Wednesday, March 24, 2010

How to be a Critical Consumer of Nonprofit Research

In today's society we want information fast and to the point causing us to make assumptions and generalizations about the sector or society as a whole. Too often this sound bite mentality/culture prevents us learning the real truth behind what we read. Here are examples of three news headlines:
Each of these headlines reported on a different study and made claims about the entire nonprofit sector. It is great that many organizations are producing research about the sector, however, in many cases this research is reported in an inaccurate manner.

One of the first things I learned in my PhD program was how to be a critical consumer of research (thank you Dr. Galloway!). Here are the questions I ask myself when I read any article or research about the nonprofit sector:

1. Who were sampled? (Nonprofits, Executive Directors, Foundations?)
2. Is the sample representative of the nonprofit sector-by organizational type (NTEE Code), budget size, location?
3. What were the sampling procedures?
4. Was the information conveniently gathered or did the researcher attempt to collect data from as many organizations as possible across the sector?

There are a variety of reputable sources that researchers can use to compare their sample to the national nonprofit sector. The National Center for Charitable Statistics produces an nonprofit almanac where the majority of this information is location. Here are some other sources as well.
Now, let's try to be critical consumers of the three studies I listed above:

1. "A Growing Leadership Gap: Need for qualified executives persists even as charities trim staff" Comes from the study: Finding Leaders for America's Nonprofits by the Bridgespan Group

The survey sample included 433 Executive Directors. The Bridgespan Group purposefully sampled organizations with revenues over 1million dollars. I am unsure why they did this since their sample potentially represents only 17.7% of organizations in the sector, therefore the study is not representative of the entire sector. Although the researchers reported NTEE code and region for the sample, it is unclear if this information is representative of the 17.7% of organizations in the sector since no comparisons were made.

2. "Nonprofit Groups Laid Off Employees, Shifted Investments, and Added Governance Steps in 2009" Comes from the study 2009 National Board Governance Survey for Not-for-Profit Organizations by Grant Thorton.

The survey sample included 465 CEO's, CFOs, board members or other executive level staff. Grant Thorton reported that 71% of respondent organizations had revenues of less than 50million. Really? I am unsure why they did not break down the budget sizes into smaller categories. This shows me the sample is heavily skewed towards larger organizations, and like the study above, is not representative of small organizations or the sector as a whole. Additionally, the study does not provide any statistical information about NTEE code or location of respondent organizations.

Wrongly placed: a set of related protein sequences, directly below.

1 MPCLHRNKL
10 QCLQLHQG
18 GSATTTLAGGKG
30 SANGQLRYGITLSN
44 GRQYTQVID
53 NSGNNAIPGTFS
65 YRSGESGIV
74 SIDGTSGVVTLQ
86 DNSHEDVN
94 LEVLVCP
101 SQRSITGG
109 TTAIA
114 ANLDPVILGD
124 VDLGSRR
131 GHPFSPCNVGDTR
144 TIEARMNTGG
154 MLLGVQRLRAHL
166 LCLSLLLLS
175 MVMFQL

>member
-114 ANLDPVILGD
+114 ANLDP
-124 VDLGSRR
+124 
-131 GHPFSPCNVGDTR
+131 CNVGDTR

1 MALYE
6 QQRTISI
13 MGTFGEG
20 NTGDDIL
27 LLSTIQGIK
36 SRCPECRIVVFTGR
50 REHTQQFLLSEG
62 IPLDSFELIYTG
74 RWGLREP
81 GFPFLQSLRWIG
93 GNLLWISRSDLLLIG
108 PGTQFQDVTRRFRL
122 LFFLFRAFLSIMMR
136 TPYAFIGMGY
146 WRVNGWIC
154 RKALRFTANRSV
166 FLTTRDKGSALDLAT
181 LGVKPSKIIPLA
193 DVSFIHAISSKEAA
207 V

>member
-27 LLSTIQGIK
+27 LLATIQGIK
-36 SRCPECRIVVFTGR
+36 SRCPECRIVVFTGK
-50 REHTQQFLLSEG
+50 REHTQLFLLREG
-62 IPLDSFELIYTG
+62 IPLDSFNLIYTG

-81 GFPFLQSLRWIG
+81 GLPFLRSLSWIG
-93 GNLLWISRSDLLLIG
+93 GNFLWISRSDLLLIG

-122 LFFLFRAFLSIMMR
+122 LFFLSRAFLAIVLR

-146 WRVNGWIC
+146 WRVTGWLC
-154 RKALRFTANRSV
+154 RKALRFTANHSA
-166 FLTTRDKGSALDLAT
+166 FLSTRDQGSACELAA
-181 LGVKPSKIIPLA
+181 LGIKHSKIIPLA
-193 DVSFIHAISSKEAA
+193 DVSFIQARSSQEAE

3. "For Executives, Study Shows Foundations Prefer to Hire from the Outside" Comes from the Study: Benchmarking Diversity: A First Look at New York City Foundations and Nonprofits by the Foundation Center & Career Pathways to Philanthropic Leadership 2009 Baseline Report by the Council on Foundations

I am going to focus on the Career Pathways report since it is a national study. This study includes a combination of interviews with 50 foundation executive, trustees, nonprofit executives, and people connected to the foundation subsector and an analysis of foundation executive appointments from 2004-2008 (400 appointees). I think this report does a nice job of reporting its sampling procedures and limitations of the research. They are clear that the study does not represent the 70k foundations in the USA and the study is skewed towards larger foundations. However, the hiring information is representative of foundations by region.

I recognize that it is difficult to conduct a research study that is representative of the entire sector and I am not necessarily advocating for that. I am advocating for researchers to clearly state their sampling procedures, limitations of the study, and try to see if their data is representative of the sector (and if not -- state that is not). Additionally, since most news headlines generalize research to the entire sector, I want to encourage people to read cautiously and be critical consumers of the research. I would also encourage news sources to state the limitations of the study in the news articles as well.


Anonymous said...

Heather, thanks so much for this great article. It was a great reminder to read research with a critical eye. -ec

James D'Ambrosio said...

Great post on an important subject. Painting with a broad brush often leads to spurious generalizations. I learned the importance of researching a representative sample of the population and looking for statistical significance in graduate school.